Thursday, December 02, 2010

The Patrician's parable

More mistakes by god

Are you a fan of the writing of Sir Terence David John Pratchett? I certainly am. Sir Terence is better known as Terry Pratchett, the creator of the Discworld series of comic fantasy novels (and other delights). Aficionados of Pratchett's oeuvre are well aware that humor is an excellent vehicle for treating serious topics—at least in hands as capable as Sir Terry's.

The recent paperback release of Unseen Academicals has put Pratchett on my reading list again. This novel delves into the impact of organized sports on institutions of higher (and weirder) learning and society in general. It's not a topic that would interest me in other contexts, but I trust Pratchett to make the most of it. Once again, I am not disappointed.

A particularly telling nugget is unearthed on pp. 236-237, where Havelock Vetinari, the Patrician who rules over the city-state of Ankh-Morpork as its benevolent dictator, waxes uncharacteristically conversational over a long series of drinks with the wizards of the Unseen University. Vetinari tells his listeners a story:
I have told this to few people, gentlemen, and I suspect never will again, but one day when I was a young boy on holiday in Uberwald I was walking along the bank of a stream when I saw a mother otter with her cubs. A very endearing sight, I'm sure you will agree, and even as I watched, the mother otter dived into the water and came up with a plump salmon, which she subdued and dragged on to a half-submerged log. As she ate it, while of course it was still alive, the body split and I remember to this day the sweet pinkness of its roes as they spilled out, much to the delight of the baby otters who scrambled over themselves to feed on the delicacy. One of nature's wonders, gentlemen: mother and children dining upon mother and children. And that's when I first learned about evil. It is built in to the very nature of the universe. Every world spins in pain. If there is any kind of supreme being, I told myself, it is up to all of us to become his moral superior.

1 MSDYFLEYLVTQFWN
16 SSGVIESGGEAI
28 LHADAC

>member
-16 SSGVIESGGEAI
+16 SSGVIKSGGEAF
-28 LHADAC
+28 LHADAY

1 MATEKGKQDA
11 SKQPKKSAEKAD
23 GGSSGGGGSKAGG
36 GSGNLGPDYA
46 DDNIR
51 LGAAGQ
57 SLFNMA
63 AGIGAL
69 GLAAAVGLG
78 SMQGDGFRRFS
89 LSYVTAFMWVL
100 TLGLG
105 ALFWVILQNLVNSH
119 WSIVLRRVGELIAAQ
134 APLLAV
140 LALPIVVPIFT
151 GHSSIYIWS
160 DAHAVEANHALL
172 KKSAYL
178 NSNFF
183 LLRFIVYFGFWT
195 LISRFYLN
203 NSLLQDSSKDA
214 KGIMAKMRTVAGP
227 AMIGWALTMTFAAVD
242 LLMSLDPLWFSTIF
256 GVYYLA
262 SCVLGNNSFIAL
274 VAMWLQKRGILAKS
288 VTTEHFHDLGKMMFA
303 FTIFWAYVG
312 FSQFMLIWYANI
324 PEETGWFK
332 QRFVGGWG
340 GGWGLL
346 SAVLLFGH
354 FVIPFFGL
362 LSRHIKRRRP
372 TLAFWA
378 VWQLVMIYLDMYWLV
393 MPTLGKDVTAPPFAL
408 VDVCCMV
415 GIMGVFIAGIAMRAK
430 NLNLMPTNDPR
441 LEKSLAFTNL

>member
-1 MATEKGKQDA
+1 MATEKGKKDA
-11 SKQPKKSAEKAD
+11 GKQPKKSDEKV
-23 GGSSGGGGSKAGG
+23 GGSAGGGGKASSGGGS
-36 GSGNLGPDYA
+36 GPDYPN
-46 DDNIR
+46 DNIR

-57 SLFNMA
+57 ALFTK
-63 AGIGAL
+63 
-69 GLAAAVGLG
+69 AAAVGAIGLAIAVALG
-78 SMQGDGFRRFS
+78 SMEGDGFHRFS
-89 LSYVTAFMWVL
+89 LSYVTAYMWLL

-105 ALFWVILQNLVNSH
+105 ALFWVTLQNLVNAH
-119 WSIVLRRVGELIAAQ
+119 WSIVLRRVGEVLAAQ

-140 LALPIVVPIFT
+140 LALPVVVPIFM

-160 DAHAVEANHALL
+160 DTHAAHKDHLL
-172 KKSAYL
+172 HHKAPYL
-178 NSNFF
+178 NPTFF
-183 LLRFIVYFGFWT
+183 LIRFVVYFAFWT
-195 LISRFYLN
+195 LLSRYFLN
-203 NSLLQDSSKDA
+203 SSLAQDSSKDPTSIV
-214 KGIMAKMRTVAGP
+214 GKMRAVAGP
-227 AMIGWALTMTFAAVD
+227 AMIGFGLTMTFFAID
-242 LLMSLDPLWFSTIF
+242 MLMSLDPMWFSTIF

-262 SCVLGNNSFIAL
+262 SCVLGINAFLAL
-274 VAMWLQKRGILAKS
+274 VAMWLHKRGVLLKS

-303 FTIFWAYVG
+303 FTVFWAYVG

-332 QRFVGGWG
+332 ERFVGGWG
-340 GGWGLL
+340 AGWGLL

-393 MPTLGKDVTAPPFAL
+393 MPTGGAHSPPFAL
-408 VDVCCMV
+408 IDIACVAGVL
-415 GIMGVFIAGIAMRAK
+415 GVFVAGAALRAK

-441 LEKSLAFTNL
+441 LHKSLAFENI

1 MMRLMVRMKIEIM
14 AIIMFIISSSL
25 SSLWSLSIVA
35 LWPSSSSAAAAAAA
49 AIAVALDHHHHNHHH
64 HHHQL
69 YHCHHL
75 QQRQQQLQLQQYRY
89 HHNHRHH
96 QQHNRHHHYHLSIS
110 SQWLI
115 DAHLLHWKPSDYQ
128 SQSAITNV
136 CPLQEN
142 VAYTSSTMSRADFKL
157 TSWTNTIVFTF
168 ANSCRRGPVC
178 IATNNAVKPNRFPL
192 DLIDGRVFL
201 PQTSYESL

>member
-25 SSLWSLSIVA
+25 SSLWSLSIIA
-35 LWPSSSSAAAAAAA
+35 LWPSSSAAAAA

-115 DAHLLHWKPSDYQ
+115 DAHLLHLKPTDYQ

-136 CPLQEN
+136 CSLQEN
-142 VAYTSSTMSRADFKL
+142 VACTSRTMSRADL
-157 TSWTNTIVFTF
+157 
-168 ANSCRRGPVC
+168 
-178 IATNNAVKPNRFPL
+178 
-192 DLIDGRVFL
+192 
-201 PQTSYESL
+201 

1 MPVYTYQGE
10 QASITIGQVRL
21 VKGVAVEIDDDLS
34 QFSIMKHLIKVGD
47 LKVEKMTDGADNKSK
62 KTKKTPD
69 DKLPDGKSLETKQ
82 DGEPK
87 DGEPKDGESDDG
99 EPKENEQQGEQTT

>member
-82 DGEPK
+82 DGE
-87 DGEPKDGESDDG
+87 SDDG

Here endeth the lesson. Amen.


Eamon Knight said...

Every person of discernment loves Pratchett. Current reading: Good Omens, by Pratchett and Gaiman.

cody said...

Wow! His last four sentences are beautiful! It's interesting that he is really just describing the most basic fact of life, but from an angle which maximally illustrates the paradox we find ourselves in--the result is fairly obvious, and yet the notions of misotheism and dystheism are practically non-existent in the public discourse.

In the buildup I was reminded of Schopenhauer's statement, "A quick test of the assertion that enjoyment outweighs pain in this world, or that they are at any rate balanced, would be to compare the feelings of an animal engaged in eating another with those of the animal being eaten."

And then Russell's, "So long as there is death there will be sorrow, and so long as there is sorrow it can be no part of the duty of human beings to increase its amount, in spite of the fact that a few rare spirits know how to transmute it."

CarolAnn said...

I own everything Pratchett has published in the US and I found that paragraph from Academicals to be one of the most profound things he ever wrote...which is saying something.

Codger said...

As a fourth rate philosopher of long standing I find his definition of evil to be in error. It would seem to me that evil requires a conscious act and is therefore not applicable to non humans. One could argue about free will but it is the only practical belief, otherwise there is no such thing as evil.

Dines said...

Wouldn't that very much depend on the point of view being applied? I am fairly sure that the salmon, if he had a mind which could ponder concepts of good and evil, would consider the actions taken against it as quite evil